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    From experience, you will see more detail resolution from any flatbed if you use any of the several versions of film holders from Betterscanning.com. The adjustable focus version is especially good if you put in the effort. With any of them you will gain Vs 35mm and any of the Nikon scanners with any of the scanning applications.
     
  12. OP
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    sixby45

    sixby45 Member

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    Thank you everyone! The examples are great! Much appreciated and I'll be sticking to the larger film formats :smile:
     
  13. faberryman

    faberryman Subscriber

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    The betterscanning holders will allow you to achieve best focus with a flatbed scanner. The do nothing to improve resolution of the scanner itself.
     
  14. jtk

    jtk Subscriber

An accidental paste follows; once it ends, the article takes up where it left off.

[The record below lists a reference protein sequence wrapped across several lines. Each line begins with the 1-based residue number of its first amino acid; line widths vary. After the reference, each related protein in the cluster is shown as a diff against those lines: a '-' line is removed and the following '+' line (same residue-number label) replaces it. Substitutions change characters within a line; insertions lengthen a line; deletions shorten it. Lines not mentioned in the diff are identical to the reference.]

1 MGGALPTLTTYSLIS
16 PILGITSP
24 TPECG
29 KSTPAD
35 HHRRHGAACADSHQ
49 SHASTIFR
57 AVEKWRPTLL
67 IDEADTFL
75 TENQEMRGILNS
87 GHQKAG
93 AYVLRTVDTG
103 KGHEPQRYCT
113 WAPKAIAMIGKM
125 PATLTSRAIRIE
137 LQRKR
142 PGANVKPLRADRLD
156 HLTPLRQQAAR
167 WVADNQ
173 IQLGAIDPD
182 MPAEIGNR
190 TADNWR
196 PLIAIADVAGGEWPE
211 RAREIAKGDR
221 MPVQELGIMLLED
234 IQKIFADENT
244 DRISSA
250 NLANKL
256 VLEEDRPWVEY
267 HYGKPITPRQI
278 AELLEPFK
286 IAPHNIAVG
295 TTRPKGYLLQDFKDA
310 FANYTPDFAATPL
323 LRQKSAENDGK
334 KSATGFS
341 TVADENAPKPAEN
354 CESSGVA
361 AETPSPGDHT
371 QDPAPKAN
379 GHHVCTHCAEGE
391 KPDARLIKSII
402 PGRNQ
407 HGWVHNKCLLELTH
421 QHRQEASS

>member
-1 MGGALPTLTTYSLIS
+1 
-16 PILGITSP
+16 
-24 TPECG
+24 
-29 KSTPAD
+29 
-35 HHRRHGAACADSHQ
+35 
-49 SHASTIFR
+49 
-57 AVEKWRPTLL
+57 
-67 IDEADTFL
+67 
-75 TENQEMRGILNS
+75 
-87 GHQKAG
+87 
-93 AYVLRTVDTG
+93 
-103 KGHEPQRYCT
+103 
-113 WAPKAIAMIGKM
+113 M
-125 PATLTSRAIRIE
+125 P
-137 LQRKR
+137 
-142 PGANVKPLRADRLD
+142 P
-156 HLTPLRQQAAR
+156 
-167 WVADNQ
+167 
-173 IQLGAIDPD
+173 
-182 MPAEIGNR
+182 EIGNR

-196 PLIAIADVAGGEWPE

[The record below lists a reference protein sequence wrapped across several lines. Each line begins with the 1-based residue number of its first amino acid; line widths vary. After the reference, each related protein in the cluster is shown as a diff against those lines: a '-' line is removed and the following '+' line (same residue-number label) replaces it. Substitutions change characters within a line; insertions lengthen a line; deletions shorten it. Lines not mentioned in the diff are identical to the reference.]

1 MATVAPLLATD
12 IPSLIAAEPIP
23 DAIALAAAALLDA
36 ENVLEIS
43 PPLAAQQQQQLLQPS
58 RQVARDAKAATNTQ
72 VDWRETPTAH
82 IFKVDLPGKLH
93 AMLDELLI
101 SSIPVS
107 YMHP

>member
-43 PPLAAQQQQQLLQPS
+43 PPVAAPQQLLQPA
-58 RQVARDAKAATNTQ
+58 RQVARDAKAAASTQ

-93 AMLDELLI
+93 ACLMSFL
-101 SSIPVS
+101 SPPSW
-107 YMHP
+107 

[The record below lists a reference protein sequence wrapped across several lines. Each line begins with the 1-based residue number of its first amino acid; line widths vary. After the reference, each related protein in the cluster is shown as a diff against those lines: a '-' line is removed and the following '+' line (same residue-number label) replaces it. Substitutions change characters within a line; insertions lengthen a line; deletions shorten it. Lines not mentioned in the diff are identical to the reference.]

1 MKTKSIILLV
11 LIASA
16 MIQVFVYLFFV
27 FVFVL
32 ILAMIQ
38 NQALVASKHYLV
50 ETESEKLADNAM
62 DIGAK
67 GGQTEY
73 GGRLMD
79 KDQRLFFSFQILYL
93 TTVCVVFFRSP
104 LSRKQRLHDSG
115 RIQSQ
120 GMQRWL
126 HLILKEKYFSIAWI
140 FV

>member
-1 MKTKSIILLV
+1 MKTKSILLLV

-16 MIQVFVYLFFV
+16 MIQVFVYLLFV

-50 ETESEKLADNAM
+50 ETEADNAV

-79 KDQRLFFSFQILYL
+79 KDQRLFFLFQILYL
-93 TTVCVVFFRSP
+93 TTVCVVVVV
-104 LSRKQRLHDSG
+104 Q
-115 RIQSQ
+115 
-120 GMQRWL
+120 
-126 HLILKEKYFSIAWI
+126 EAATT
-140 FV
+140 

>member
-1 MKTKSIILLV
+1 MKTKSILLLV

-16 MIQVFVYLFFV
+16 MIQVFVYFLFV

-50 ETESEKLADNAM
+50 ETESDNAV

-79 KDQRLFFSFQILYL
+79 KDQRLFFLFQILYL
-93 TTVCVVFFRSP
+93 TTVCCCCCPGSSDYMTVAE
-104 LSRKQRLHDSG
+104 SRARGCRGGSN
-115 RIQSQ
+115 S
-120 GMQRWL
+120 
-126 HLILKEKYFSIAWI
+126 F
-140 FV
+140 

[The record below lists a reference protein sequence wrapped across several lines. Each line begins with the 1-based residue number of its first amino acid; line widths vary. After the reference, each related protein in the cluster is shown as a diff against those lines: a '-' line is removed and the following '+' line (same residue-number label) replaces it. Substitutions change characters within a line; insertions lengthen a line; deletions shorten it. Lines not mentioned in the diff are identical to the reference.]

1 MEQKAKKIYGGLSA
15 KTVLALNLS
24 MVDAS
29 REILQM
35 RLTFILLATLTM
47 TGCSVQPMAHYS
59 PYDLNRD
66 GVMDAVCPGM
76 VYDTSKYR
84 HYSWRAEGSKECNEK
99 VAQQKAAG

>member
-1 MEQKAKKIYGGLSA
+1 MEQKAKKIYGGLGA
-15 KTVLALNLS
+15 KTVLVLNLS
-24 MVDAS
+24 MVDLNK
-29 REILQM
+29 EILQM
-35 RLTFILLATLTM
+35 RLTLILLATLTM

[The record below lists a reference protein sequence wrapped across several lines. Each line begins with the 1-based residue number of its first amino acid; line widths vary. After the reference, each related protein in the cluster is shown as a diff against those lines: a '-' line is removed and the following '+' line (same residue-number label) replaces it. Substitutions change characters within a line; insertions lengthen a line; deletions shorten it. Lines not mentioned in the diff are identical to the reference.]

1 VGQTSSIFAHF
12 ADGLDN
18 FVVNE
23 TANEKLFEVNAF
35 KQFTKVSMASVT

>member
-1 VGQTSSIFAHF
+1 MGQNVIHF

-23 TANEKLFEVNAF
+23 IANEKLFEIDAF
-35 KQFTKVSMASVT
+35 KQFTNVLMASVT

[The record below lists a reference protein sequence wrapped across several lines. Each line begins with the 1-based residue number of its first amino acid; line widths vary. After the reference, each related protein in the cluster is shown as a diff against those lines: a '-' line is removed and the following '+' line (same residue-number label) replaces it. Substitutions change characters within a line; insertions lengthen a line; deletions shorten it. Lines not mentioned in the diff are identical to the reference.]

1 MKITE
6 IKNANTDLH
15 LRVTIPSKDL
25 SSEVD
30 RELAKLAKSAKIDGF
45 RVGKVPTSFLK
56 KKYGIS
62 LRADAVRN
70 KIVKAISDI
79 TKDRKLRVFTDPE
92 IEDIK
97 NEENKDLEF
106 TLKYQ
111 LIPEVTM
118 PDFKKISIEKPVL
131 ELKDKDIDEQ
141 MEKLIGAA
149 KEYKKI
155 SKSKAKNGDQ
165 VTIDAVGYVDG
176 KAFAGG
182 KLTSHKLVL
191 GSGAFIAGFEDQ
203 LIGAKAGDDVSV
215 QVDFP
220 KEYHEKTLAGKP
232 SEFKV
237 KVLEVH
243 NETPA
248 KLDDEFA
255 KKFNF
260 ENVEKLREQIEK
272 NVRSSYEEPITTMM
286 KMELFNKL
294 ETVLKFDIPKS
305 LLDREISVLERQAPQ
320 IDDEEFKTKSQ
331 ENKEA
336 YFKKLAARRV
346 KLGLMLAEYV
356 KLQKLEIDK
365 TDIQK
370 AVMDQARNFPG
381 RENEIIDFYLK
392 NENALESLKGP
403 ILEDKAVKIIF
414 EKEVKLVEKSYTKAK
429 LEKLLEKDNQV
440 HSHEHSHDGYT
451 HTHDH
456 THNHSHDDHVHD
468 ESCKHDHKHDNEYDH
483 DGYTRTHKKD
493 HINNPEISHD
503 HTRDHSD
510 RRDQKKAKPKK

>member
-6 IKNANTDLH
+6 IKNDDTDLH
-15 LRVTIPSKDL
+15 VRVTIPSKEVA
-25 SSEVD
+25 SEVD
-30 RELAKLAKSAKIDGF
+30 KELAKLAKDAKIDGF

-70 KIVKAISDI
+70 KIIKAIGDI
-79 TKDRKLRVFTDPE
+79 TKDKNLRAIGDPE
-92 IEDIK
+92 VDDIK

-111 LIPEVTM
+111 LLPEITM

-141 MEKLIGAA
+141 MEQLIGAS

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    I suspect most are looking for better results, not some mystic concern for "scanner itself"
     
  15. faberryman

    faberryman Subscriber

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    I agree. That's why if you wanted better results you would choose a film scanner over a flatbed scanner with third party holders.
     
  16. jtk

    jtk Subscriber
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    That's why I use a Nikon V for 35mm and a Betterscanning/Epson (or whatever/macro over lightbox) for everything else.
     
  17. jtk

    jtk Subscriber
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    I didn't make myself clear..oops. The Betterscanning holders won't allow 35mm to produce results rivaling Nikon however in my experience they can lead to prints rivaling 120 in medium size optical enlargement (e.g. 16X16).